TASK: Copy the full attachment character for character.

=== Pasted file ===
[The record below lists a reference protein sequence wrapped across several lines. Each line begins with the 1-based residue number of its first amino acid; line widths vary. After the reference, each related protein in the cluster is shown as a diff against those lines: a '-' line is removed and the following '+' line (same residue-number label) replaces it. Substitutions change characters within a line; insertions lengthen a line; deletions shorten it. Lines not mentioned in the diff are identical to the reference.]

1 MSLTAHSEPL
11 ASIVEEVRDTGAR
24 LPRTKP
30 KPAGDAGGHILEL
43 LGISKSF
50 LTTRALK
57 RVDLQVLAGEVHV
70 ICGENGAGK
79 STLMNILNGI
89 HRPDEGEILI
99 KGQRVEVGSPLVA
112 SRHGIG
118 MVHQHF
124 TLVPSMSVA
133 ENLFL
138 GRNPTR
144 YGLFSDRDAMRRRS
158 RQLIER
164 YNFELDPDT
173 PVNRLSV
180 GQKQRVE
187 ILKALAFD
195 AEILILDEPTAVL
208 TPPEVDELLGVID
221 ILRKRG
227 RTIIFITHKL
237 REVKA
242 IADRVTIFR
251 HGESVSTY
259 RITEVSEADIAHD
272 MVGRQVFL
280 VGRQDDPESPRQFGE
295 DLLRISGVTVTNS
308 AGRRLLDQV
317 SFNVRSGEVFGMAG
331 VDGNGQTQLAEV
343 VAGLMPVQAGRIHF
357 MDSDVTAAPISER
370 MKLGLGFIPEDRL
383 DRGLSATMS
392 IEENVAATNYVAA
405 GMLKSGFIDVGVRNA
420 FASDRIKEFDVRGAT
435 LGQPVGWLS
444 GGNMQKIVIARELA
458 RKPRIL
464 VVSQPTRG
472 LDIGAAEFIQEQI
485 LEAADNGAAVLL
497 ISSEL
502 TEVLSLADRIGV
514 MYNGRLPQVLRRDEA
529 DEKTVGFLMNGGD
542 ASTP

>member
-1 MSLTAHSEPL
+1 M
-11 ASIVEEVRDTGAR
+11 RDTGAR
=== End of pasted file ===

[The record below lists a reference protein sequence wrapped across several lines. Each line begins with the 1-based residue number of its first amino acid; line widths vary. After the reference, each related protein in the cluster is shown as a diff against those lines: a '-' line is removed and the following '+' line (same residue-number label) replaces it. Substitutions change characters within a line; insertions lengthen a line; deletions shorten it. Lines not mentioned in the diff are identical to the reference.]

1 MSLTAHSEPL
11 ASIVEEVRDTGAR
24 LPRTKP
30 KPAGDAGGHILEL
43 LGISKSF
50 LTTRALK
57 RVDLQVLAGEVHV
70 ICGENGAGK
79 STLMNILNGI
89 HRPDEGEILI
99 KGQRVEVGSPLVA
112 SRHGIG
118 MVHQHF
124 TLVPSMSVA
133 ENLFL
138 GRNPTR
144 YGLFSDRDAMRRRS
158 RQLIER
164 YNFELDPDT
173 PVNRLSV
180 GQKQRVE
187 ILKALAFD
195 AEILILDEPTAVL
208 TPPEVDELLGVID
221 ILRKRG
227 RTIIFITHKL
237 REVKA
242 IADRVTIFR
251 HGESVSTY
259 RITEVSEADIAHD
272 MVGRQVFL
280 VGRQDDPESPRQFGE
295 DLLRISGVTVTNS
308 AGRRLLDQV
317 SFNVRSGEVFGMAG
331 VDGNGQTQLAEV
343 VAGLMPVQAGRIHF
357 MDSDVTAAPISER
370 MKLGLGFIPEDRL
383 DRGLSATMS
392 IEENVAATNYVAA
405 GMLKSGFIDVGVRNA
420 FASDRIKEFDVRGAT
435 LGQPVGWLS
444 GGNMQKIVIARELA
458 RKPRIL
464 VVSQPTRG
472 LDIGAAEFIQEQI
485 LEAADNGAAVLL
497 ISSEL
502 TEVLSLADRIGV
514 MYNGRLPQVLRRDEA
529 DEKTVGFLMNGGD
542 ASTP

>member
-1 MSLTAHSEPL
+1 M
-11 ASIVEEVRDTGAR
+11 RDTGAR